Say your case involves a search term with a special character, like a percent sign or exclamation point. How in the world do you search for that, knowing these are typically not included in a search engine’s alphabet? You can learn via this video, or by reading this workflow recipe.
Or, let’s say you need to look for a recurring pattern in your data set, but not a specific set of characters—for example, you need to identify any social security numbers so they can be properly redacted, but you don’t have any specific numbers in mind. Regular Expressions (RegEx) can help. Here’s a tutorial on how to build them.
The benefit of tutorials is that you can learn kinetically—they’ll offer some click-through opportunities right inside the software you’re using. Videos—like this one on common dtSearch questions—provide clear visual walkthroughs, and workflow recipes offer step-by-step written instructions on how to get things done in your workspace.
When searching, do what search engine optimization experts do: make sure you’re covering all your bases.
As you build your list of keywords for a review project, it’s important to be just the right amount of inclusive. You want to return everything that’s relevant, but only what’s relevant. So whether you find your list too short or too long, it’s a good idea to compare what you have with what else might be out there.
Using the keyword suggestion tool (specifically under the “Keyword Synonyms” section of your results), you can discover words that are often correlated with your search term and decide if they’re worth adding to your list. For example, the tool tells me that if I’m searching for “Einstein,” I might want to look at the words “brainiac” and “genius,” too.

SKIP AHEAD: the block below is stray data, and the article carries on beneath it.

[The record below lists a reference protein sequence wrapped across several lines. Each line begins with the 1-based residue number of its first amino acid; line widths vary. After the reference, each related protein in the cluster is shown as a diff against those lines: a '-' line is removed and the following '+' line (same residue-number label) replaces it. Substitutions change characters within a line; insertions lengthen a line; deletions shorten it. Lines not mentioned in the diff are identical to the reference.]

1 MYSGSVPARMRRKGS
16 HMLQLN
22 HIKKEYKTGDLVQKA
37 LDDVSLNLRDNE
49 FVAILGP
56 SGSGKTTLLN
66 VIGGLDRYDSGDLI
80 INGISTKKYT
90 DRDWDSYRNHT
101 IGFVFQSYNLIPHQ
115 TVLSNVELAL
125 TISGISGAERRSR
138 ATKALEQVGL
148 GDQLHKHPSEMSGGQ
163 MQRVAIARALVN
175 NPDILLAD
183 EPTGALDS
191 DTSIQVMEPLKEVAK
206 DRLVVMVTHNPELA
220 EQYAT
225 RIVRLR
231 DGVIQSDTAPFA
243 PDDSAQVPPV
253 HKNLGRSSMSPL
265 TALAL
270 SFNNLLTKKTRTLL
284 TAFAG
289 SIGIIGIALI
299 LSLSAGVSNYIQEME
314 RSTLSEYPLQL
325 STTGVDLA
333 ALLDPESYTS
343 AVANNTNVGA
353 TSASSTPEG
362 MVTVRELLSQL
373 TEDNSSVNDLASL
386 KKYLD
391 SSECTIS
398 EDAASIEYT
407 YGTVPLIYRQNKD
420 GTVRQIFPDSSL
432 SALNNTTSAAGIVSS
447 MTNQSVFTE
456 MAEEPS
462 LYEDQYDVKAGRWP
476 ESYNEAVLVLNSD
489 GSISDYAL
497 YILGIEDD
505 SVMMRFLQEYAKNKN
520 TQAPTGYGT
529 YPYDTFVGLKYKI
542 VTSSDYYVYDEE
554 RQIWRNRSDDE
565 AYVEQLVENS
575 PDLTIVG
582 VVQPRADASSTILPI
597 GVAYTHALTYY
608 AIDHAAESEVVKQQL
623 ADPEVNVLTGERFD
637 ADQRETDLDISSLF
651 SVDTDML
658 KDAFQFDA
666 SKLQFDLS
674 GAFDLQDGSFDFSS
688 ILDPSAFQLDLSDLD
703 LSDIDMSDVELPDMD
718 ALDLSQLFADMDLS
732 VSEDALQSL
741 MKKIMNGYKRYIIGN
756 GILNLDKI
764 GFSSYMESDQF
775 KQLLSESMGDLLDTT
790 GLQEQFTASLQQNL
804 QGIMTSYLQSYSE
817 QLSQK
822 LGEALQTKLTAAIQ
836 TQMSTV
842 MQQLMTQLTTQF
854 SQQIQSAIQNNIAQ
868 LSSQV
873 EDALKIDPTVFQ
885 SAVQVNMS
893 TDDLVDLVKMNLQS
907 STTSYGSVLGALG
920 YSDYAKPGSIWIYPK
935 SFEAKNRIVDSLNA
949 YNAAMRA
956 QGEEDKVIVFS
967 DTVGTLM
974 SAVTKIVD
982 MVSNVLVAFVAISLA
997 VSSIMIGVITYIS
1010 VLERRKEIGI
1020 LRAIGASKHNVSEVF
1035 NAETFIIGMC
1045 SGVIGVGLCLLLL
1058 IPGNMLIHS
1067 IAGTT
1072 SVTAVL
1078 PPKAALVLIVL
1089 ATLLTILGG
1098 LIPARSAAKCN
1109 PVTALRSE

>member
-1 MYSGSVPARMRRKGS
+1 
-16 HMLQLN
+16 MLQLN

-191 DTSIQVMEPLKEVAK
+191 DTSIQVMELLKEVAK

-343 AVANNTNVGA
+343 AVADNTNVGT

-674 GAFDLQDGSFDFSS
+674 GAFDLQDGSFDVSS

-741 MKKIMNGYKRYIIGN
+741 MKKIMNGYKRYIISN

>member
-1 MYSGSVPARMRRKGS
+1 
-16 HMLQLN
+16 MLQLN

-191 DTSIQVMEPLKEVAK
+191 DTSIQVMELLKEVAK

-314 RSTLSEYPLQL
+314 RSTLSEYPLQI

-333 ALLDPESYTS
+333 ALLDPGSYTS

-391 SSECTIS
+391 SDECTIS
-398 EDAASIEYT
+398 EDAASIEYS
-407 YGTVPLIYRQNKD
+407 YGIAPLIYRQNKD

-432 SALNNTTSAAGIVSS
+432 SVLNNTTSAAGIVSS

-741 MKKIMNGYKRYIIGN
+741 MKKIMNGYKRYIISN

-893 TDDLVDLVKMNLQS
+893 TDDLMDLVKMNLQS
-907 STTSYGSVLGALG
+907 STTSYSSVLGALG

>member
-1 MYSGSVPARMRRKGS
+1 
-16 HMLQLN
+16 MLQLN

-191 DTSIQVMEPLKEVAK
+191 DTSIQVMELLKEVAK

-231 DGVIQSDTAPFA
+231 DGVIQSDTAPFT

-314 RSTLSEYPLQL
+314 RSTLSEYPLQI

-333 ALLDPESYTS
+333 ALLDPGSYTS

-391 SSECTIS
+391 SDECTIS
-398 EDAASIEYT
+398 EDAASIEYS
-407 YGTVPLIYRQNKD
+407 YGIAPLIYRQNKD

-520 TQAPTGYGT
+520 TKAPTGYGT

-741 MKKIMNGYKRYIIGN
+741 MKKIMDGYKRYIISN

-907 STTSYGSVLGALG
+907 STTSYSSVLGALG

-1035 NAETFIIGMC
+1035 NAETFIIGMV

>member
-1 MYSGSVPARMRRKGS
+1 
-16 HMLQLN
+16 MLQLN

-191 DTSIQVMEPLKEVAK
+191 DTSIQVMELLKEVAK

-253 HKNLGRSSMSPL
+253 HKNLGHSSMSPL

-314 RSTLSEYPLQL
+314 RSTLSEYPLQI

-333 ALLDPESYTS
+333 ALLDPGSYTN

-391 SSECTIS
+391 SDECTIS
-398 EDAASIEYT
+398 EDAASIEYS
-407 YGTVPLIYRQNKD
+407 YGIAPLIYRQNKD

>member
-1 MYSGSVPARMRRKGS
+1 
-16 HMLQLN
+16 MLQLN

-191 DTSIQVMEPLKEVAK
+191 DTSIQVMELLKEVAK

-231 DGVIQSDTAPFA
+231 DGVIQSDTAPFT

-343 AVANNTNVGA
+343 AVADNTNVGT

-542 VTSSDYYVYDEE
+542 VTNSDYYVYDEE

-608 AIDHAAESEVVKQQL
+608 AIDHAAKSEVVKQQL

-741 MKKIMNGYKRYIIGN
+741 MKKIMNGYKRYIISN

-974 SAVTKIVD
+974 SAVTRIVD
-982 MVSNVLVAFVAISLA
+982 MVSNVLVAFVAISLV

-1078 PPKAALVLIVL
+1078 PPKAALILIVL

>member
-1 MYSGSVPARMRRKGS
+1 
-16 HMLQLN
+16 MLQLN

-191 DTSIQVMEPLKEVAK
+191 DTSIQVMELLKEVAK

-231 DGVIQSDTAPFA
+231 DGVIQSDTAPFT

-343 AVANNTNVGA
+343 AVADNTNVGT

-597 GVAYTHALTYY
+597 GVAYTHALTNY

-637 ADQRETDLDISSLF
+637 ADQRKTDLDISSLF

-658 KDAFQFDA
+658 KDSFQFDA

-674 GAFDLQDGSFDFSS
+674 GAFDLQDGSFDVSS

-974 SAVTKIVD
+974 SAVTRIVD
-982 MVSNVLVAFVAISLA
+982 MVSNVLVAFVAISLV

(Fun fact: with Relativity Analytics, you can accomplish this keyword expansion within your workspace—and get results tailored specifically for the concepts discussed in your data set. Here’s how.)
Also for Relativity users, this resource provides at-a-glance guidance on which searching option is right for your project.
Several engines are built into Relativity, including keyword search, dtSearch, and Lucene Search. When you need to decide which of these tools is the right one for your specific search, you can look at the searching guide to quickly compare what operators and options each engine offers.
Wondering how fuzzy search works in dtSearch versus Lucene? Need to know whether RegEx is an option in a basic keyword search? The guide will give you these answers quickly. Keep a copy at your desk, or take one with you to your next meeting with the partners on your case to ensure you can deliver on their expectations.
BONUS: Online Slang Dictionary
Search terms aren’t always by the book (Webster’s book, that is). Sometimes, slang and colloquialisms can be important to a dispute—and you need to know how to interpret them.
Whether it’s the word “gegs” on your original search list or abbreviations like “AAMOF” in your results, it never hurts to have a good pop culture resource on hand to tell you exactly what you’re reading when it comes to doc-to-doc review.